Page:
Thursday, February 5, 2015

Accountable Talk

Happy Friday, everyone!

I'm so excited to share a friend's awesome creation with you today! I'm linking up with several talented teachers and we all have ideas to share! Yahoo!

I tried out a cool Accountable Talk tool made by Kristin over at The Therapeutic Teacher.

So are y'all using the Accountable Talk strategy in your classrooms? Here's a quick link from ASCD that provides some information about this valuable classroom practice. And here's another link with additional information about Accountable Talk procedures. I'm a fan!

I've been using Accountable Talk in my classroom for a few years! It's powerful! I love helping my young students learn to communicate and interact in meaningful ways that increase their learning. During Accountable Talk, students learn more and help their classmates more by engaging in academic conversations about all kinds of topics.

Sweet Kristin made these awesome little signs that students can use. My students, though not new to the Accountable Talk procedures, loved this tool that we used for discussing their opinions.



The signs were simple to create. Kristin recommended printing the signs in color, and I completely agree! I printed in red and green, colors frequently used in my room for materials to indicate stop/go, no/yes, different/same... so they were perfect for I disagree/I agree! (Her product includes two other signs, as well, but I haven't tried them... yet!)

After I printed the signs, I was ready to laminate... and I have a little trick to share. Rather than laminate the regular way, I placed two signs back to back and stuck them through the machine. Knowing that I'd be cutting the signs apart and then gluing them back to back... I wanted a way to keep one side of each sign un-laminated (the glue sticks better!) After the pages went through the machine, I cut the edges and peeled them apart. Then, I cut the squares and hot glued them onto jumbo craft sticks.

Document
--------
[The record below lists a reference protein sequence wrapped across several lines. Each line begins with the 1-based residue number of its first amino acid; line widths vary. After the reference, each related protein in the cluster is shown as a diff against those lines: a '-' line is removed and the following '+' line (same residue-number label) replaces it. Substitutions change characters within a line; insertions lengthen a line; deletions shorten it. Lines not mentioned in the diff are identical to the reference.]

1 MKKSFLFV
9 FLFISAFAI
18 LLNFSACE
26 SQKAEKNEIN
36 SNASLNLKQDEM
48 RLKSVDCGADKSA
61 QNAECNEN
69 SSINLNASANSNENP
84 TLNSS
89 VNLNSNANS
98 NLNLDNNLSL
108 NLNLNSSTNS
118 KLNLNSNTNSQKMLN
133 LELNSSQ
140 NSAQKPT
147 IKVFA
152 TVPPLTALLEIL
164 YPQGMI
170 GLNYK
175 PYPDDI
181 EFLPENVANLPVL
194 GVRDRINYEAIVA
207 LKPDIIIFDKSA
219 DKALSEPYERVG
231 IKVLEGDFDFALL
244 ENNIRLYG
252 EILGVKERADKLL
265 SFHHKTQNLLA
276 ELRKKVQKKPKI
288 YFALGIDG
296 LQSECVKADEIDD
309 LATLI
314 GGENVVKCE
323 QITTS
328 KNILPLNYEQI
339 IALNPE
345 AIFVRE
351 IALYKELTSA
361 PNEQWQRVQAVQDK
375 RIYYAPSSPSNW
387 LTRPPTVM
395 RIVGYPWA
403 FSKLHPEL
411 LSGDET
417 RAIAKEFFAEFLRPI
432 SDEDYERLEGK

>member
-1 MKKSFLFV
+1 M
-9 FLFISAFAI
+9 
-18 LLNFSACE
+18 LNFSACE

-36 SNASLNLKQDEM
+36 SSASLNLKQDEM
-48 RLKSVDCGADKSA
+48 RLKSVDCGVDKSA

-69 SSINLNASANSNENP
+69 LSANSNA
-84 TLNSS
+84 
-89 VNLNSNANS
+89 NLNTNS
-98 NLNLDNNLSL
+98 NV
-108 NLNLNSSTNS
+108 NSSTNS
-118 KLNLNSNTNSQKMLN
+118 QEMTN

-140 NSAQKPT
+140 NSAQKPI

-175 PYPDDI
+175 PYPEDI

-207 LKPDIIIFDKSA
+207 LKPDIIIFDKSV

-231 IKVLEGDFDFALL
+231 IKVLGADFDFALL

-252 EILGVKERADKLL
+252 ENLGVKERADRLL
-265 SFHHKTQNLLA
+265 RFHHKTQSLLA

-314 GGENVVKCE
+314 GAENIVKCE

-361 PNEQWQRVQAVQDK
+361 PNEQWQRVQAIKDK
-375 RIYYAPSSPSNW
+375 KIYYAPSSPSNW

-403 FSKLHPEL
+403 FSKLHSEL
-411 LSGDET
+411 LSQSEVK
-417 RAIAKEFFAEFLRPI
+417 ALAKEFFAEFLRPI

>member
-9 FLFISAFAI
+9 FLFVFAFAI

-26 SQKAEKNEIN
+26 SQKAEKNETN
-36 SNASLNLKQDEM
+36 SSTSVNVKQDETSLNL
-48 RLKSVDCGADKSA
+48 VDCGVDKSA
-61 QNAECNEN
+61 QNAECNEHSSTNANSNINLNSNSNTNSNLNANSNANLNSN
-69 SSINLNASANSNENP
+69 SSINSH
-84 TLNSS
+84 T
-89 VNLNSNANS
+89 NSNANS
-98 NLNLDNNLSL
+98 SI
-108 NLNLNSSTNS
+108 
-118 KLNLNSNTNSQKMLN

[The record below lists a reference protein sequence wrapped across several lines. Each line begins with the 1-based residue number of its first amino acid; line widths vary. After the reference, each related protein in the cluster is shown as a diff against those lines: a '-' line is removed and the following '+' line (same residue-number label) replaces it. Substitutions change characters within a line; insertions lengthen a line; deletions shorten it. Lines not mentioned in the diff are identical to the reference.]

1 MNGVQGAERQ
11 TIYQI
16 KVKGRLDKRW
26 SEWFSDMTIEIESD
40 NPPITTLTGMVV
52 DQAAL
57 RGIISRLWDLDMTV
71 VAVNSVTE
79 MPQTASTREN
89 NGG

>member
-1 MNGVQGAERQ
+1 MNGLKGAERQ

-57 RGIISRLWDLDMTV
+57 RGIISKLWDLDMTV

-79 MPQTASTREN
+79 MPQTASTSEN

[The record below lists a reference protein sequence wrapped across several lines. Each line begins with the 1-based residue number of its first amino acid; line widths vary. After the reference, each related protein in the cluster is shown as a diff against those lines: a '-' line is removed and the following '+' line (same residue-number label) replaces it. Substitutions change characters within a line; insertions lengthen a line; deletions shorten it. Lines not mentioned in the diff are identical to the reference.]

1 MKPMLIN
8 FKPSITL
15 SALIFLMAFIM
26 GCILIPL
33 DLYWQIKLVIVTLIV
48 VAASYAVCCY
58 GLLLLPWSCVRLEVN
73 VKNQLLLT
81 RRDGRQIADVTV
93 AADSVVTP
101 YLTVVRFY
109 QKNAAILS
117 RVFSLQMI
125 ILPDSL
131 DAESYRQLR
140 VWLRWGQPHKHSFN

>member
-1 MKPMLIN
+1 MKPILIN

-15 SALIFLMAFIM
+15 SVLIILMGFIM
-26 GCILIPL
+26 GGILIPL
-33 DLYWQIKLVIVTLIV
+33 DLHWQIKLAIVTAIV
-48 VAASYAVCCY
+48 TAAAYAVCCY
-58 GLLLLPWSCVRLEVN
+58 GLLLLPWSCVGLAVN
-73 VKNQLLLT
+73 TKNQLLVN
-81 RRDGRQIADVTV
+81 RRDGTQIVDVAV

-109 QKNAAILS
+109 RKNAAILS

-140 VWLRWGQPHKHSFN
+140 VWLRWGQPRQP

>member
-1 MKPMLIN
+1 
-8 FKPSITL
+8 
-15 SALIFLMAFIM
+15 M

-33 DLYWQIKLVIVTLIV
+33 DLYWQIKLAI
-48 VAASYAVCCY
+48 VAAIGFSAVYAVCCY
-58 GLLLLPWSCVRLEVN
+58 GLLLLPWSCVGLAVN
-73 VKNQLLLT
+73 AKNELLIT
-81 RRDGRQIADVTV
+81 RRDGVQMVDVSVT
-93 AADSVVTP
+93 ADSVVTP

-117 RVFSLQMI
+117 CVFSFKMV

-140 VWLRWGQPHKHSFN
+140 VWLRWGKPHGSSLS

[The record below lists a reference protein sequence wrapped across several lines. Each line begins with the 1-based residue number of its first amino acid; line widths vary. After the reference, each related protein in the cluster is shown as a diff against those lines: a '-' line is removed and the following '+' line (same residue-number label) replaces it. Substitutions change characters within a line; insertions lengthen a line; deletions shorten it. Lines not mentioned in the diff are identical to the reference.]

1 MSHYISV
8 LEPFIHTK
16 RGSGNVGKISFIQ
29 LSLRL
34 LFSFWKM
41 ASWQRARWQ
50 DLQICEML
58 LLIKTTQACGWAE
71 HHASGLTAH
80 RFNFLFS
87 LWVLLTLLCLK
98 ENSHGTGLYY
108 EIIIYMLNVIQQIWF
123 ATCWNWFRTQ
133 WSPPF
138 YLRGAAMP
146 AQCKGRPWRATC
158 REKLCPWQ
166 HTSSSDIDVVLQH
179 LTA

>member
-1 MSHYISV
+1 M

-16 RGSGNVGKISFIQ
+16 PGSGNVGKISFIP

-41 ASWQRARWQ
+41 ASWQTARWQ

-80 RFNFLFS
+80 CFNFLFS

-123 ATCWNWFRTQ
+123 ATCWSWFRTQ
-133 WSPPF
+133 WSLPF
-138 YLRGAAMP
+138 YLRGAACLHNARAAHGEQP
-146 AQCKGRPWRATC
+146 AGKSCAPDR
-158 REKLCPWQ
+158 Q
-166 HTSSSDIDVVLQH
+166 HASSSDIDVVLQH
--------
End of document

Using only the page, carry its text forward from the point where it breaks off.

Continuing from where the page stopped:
The first day I used the signs, I used them with these questions.



I gave the students an opportunity to practice using the Agree/Disagree signs and responding to each others' opinions and ideas. Students got the hang of it right away, and I have to say that the signs really helped students focus on listening to their partners and getting ready to respond. After all, they had to decide whether to show the "I agree" side or the "I disagree" side!





The second time we used Kristin's cool cards, we used them during a Common Core reading lesson. We read a piece of text together, and students discussed the author's point of view or opinion on the topic. Then students had to decide whether they agreed with the author of the text or disagreed. I then grouped students by "agree" and "disagree" so that they could solidify their opinions and reasons for their opinions. Finally, students wrote about the topic, clearly stating the author's point of view and their own point of view, and how they were the same or different. This directly addresses Language Arts Standards in Literature and Informational Text: RL.3.6 and RI.3.6! Boom!



Bravo, Kristin, and thanks so much for sharing! I look forward to using the "Agree" and "Disagree" signs over and over. My students had tons of fun, and the signs made it easy for them (and me!) to quickly see their opinions.

Check out lots of other great ideas in this fun link-up!


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